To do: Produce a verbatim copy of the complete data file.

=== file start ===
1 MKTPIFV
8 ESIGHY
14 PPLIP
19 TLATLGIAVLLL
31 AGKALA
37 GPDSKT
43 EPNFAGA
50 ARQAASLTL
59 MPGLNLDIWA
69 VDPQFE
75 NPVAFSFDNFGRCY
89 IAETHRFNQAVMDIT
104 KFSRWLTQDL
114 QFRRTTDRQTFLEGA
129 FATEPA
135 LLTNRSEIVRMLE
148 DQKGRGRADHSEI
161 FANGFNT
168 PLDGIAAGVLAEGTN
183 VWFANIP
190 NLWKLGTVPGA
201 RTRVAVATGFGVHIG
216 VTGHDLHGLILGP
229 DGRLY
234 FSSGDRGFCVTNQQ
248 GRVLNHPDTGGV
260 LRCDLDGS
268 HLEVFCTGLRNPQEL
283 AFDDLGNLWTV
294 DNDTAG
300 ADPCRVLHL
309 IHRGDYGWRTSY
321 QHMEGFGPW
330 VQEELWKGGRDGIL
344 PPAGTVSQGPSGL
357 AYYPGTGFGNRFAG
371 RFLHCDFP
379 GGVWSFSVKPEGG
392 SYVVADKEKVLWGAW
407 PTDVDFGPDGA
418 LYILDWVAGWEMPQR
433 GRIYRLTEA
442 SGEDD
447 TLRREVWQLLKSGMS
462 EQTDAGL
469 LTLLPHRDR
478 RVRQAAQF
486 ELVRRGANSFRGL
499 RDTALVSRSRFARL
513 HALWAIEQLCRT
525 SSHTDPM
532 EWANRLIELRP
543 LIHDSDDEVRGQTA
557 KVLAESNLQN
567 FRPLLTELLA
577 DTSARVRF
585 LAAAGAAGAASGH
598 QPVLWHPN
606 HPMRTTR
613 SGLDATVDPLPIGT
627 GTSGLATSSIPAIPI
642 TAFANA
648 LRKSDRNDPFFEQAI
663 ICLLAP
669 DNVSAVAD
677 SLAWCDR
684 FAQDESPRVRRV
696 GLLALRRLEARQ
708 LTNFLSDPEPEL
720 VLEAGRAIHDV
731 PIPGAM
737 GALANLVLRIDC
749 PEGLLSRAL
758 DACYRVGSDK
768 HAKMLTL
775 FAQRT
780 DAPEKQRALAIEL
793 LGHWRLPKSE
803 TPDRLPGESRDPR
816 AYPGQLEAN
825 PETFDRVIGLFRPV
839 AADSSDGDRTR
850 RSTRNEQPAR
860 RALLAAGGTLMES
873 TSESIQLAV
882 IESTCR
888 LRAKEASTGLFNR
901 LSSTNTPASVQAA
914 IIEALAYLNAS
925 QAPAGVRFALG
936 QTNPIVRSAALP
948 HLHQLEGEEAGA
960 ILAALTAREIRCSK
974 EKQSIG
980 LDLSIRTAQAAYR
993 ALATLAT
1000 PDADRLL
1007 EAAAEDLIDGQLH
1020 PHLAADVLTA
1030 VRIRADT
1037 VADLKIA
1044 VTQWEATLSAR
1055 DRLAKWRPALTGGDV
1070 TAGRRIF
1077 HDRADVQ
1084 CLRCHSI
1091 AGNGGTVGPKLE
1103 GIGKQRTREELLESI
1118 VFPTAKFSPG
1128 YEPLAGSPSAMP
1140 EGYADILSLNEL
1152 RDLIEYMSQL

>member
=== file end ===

1 MKTPIFV
8 ESIGHY
14 PPLIP
19 TLATLGIAVLLL
31 AGKALA
37 GPDSKT
43 EPNFAGA
50 ARQAASLTL
59 MPGLNLDIWA
69 VDPQFE
75 NPVAFSFDNFGRCY
89 IAETHRFNQAVMDIT
104 KFSRWLTQDL
114 QFRRTTDRQTFLEGA
129 FATEPA
135 LLTNRSEIVRMLE
148 DQKGRGRADHSEI
161 FANGFNT
168 PLDGIAAGVLAEGTN
183 VWFANIP
190 NLWKLGTVPGA
201 RTRVAVATGFGVHIG
216 VTGHDLHGLILGP
229 DGRLY
234 FSSGDRGFCVTNQQ
248 GRVLNHPDTGGV
260 LRCDLDGS
268 HLEVFCTGLRNPQEL
283 AFDDLGNLWTV
294 DNDTAG
300 ADPCRVLHL
309 IHRGDYGWRTSY
321 QHMEGFGPW
330 VQEELWKGGRDGIL
344 PPAGTVSQGPSGL
357 AYYPGTGFGNRFAG
371 RFLHCDFP
379 GGVWSFSVKPEGG
392 SYVVADKEKVLWGAW
407 PTDVDFGPDGA
418 LYILDWVAGWEMPQR
433 GRIYRLTEA
442 SGEDD
447 TLRREVWQLLKSGMS
462 EQTDAGL
469 LTLLPHRDR
478 RVRQAAQF
486 ELVRRGANSFRGL
499 RDTALVSRSRFARL
513 HALWAIEQLCRT
525 SSHTDPM
532 EWANRLIELRP
543 LIHDSDDEVRGQTA
557 KVLAESNLQN
567 FRPLLTELLA
577 DTSARVRF
585 LAAAGAAGAASGH
598 QPVLWHPN
606 HPMRTTR
613 SGLDATVDPLPIGT
627 GTSGLATSSIPAIPI
642 TAFANA
648 LRKSDRNDPFFEQAI
663 ICLLAP
669 DNVSAVAD
677 SLAWCDR
684 FAQDESPRVRRV
696 GLLALRRLEARQ
708 LTNFLSDPEPEL
720 VLEAGRAIHDV
731 PIPGAM
737 GALANLVLRIDC
749 PEGLLSRAL
758 DACYRVGSDK
768 HAKMLTL
775 FAQRT
780 DAPEKQRALAIEL
793 LGHWRLPKSE
803 TPDRLPGESRDPR
816 AYPGQLEAN
825 PETFDRVIGLFRPV
839 AADSSDGDRTR
850 RSTRNEQPAR
860 RALLAAGGTLMES
873 TSESIQLAV
882 IESTCR
888 LRAKEASTGLFNR
901 LSSTNTPASVQAA
914 IIEALAYLNAS
925 QAPAGVRFALG
936 QTNPIVRSAALP
948 HLHQLEGEEAGA
960 ILAALTAREIRCSK
974 EKQSIG
980 LDLSIRTAQAAYR
993 ALATLAT
1000 PDADRLL
1007 EAAAEDLIDGQLH
1020 PHLAADVLTA
1030 VRIRADT
1037 VADLKIA
1044 VTQWEATLSAR
1055 DRLAKWRPALTGGDV
1070 TAGRRIF
1077 HDRADVQ
1084 CLRCHSI
1091 AGNGGTVGPKLE
1103 GIGKQRTREELLESI
1118 VFPTAKFSPG
1128 YEPLAGSPSAMP
1140 EGYADILSLNEL
1152 RDLIEYMSQL

>member